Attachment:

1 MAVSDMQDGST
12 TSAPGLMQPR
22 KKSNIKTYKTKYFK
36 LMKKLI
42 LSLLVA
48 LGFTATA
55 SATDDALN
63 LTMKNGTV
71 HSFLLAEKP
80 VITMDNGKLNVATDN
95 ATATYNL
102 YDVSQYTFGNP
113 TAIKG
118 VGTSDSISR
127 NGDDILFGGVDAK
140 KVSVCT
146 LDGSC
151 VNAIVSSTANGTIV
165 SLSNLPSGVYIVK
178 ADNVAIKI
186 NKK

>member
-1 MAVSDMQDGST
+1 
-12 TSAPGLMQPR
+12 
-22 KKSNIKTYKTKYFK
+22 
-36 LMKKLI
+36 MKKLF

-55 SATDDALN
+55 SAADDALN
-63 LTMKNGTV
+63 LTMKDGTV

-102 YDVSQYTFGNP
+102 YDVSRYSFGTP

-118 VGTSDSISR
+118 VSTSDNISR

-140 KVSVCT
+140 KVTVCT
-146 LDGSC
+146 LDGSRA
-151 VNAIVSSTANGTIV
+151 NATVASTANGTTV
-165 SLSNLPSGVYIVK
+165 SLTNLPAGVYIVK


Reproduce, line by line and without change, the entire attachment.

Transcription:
1 MAVSDMQDGST
12 TSAPGLMQPR
22 KKSNIKTYKTKYFK
36 LMKKLI
42 LSLLVA
48 LGFTATA
55 SATDDALN
63 LTMKNGTV
71 HSFLLAEKP
80 VITMDNGKLNVATDN
95 ATATYNL
102 YDVSQYTFGNP
113 TAIKG
118 VGTSDSISR
127 NGDDILFGGVDAK
140 KVSVCT
146 LDGSC
151 VNAIVSSTANGTIV
165 SLSNLPSGVYIVK
178 ADNVAIKI
186 NKK

>member
-1 MAVSDMQDGST
+1 
-12 TSAPGLMQPR
+12 
-22 KKSNIKTYKTKYFK
+22 
-36 LMKKLI
+36 MKKLF

-55 SATDDALN
+55 SAADDALN
-63 LTMKNGTV
+63 LTMKDGTV

-102 YDVSQYTFGNP
+102 YDVSRYSFGTP

-118 VGTSDSISR
+118 VSTSDNISR

-140 KVSVCT
+140 KVTVCT
-146 LDGSC
+146 LDGSRA
-151 VNAIVSSTANGTIV
+151 NATVASTANGTTV
-165 SLSNLPSGVYIVK
+165 SLTNLPAGVYIVK